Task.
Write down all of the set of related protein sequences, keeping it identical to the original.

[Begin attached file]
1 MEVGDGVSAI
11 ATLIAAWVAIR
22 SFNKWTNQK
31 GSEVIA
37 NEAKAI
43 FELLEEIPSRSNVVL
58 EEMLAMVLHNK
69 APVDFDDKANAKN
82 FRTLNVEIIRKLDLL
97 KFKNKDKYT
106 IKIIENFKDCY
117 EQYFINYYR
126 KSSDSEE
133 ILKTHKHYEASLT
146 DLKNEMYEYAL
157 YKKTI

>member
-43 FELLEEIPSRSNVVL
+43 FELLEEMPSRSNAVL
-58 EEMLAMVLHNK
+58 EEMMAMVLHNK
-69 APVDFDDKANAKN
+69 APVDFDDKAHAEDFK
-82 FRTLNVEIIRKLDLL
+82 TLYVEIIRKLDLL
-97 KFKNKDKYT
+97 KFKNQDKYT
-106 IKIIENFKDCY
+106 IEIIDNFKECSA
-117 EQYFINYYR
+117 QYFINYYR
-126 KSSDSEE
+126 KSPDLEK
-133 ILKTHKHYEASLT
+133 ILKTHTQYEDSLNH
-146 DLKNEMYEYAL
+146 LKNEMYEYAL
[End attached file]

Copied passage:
1 MEVGDGVSAI
11 ATLIAAWVAIR
22 SFNKWTNQK
31 GSEVIA
37 NEAKAI
43 FELLEEIPSRSNVVL
58 EEMLAMVLHNK
69 APVDFDDKANAKN
82 FRTLNVEIIRKLDLL
97 KFKNKDKYT
106 IKIIENFKDCY
117 EQYFINYYR
126 KSSDSEE
133 ILKTHKHYEASLT
146 DLKNEMYEYAL
157 YKKTI

>member
-43 FELLEEIPSRSNVVL
+43 FELLEEMPSRSNAVL
-58 EEMLAMVLHNK
+58 EEMMAMVLHNK
-69 APVDFDDKANAKN
+69 APVDFDDKAHAEDFK
-82 FRTLNVEIIRKLDLL
+82 TLYVEIIRKLDLL
-97 KFKNKDKYT
+97 KFKNQDKYT
-106 IKIIENFKDCY
+106 IEIIDNFKECSA
-117 EQYFINYYR
+117 QYFINYYR
-126 KSSDSEE
+126 KSPDLEK
-133 ILKTHKHYEASLT
+133 ILKTHTQYEDSLNH
-146 DLKNEMYEYAL
+146 LKNEMYEYAL